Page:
A better reason for optimism is that rising energy prices tend to limit themselves through their effects on supply and demand.
On the demand side, businesses and consumers begin curbing consumption to adjust to the impact of higher prices on their budgets, which in turn takes pressure off prices. On the supply side, higher prices make marginal or high-cost reserves more economical to develop and exploit.
In Canada, for example, the sustained rise of world prices to well above $30 a barrel has made the development of the Alberta oil sands economically feasible, and they are coming into production. The reserves there that are considered to be retrievable with current technology are estimated at 280 billion to 300 billion barrels, the largest known accessible supply of oil in the world. Shell Canada estimates the total reserve there at more than 2 trillion barrels.
The reserves of Saudi Arabia, the world’s biggest producer, are estimated at 240 billion barrels.
Although energy prices are the most volatile item on the auto-industry’s agenda, other factors will be working to reshape the industry over the next 10 years as well.
1. Governments around the world, from Beijing to London to Berlin, are moving to curb traffic flows into and out of their cities. These bans have the potential to cut into sales as urban dwellers become
ever-more accustomed to not needing a car.
2. Regulatory demands for safety and environmental changes to vehicles have cost the industry billions of euros to implement over the past decade and show no signs of abating over the next 10 years. As our story on Pages 54 and 55 outlines, regulations have played as big a role in shaping the cars the industry builds as market forces.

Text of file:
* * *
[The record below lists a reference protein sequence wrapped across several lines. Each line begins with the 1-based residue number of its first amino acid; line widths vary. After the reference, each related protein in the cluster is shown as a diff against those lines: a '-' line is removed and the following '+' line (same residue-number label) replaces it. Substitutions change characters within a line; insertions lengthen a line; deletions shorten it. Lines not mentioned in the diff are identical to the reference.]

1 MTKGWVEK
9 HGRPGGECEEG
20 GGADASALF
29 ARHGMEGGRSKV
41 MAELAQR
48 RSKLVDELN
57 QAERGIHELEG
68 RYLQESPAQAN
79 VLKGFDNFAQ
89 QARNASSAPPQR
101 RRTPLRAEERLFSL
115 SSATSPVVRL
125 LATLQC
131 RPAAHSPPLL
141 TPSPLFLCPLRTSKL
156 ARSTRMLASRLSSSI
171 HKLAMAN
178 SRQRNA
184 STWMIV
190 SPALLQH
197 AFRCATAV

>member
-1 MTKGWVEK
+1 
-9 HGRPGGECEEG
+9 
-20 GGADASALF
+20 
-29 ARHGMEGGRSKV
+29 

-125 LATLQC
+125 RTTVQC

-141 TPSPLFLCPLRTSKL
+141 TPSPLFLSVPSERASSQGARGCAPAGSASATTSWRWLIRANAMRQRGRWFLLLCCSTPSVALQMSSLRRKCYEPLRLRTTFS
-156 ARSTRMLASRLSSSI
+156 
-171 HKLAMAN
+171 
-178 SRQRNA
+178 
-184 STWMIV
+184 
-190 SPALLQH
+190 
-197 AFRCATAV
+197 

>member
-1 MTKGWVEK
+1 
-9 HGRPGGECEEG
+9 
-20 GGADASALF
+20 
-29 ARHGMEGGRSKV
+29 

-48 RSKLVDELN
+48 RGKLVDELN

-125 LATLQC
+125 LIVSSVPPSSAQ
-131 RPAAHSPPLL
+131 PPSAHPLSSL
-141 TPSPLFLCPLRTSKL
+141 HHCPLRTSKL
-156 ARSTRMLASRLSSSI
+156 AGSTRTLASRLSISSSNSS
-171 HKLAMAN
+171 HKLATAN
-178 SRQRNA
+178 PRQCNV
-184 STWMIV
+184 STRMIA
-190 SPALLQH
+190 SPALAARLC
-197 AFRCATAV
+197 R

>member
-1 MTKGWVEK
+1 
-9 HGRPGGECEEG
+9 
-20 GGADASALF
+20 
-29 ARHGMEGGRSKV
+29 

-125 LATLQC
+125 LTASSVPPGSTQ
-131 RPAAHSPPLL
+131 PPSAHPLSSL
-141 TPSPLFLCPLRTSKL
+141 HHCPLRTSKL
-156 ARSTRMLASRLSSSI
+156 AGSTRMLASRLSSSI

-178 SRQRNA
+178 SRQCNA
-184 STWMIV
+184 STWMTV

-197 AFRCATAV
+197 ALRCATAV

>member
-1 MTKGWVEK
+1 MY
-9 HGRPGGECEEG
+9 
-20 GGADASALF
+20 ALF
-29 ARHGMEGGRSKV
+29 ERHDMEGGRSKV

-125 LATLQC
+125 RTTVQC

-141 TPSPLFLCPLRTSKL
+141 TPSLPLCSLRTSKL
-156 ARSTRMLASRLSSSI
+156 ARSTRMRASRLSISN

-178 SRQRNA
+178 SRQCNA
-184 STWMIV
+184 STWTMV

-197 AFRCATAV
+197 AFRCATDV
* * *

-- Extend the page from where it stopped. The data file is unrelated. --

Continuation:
3. The rising number of elderly in the developed countries along with mounting uncertainty over pension safety will influence the types of cars people want and the prices they are prepared to pay. According to a European Union study, the over-65 population in Europe will rise from 15.4 percent of the total in 1995 to 22.4 percent by 2025. The smartest companies already are tailoring their future-product plans to this shift.
Not many automakers have the balance sheets to easily handle these and other developing challenges, analysts say. The
cost of meeting regulatory and market demands and the level of competition – over 30 main nameplates battling for
15 million European buyers – has drained many companies.
John Wormald, a director of the Autopolis consultancy and co-author of “Time for a Model Change,” says automakers need to adapt but can’t because of their “flawed” business model. To ensure long-term survival, he says, the industry needs to recognize that its traditional fuel – sales growth – has stalled.
For most of its first 100 years, he and co-author Graeme Maxton note, the industry experienced compound annual growth of 8 percent a year. Between 1973 and the mid-1990s, growth slowed to an average of 1 percent a year.
Between 1999 and 2003, it fell to zero.
“The industry plays an extremely important role in society, but it’s facing backwards,” Wormald insists. “Most people in the industry don’t see beyond the next product cycle. What is missing is long-term vision.”
If the industry discovers it, Automotive News Europe will be there over the next 10 years to report it.
– James R. Crate contributed
You can reach Richard Feast at email@example.com.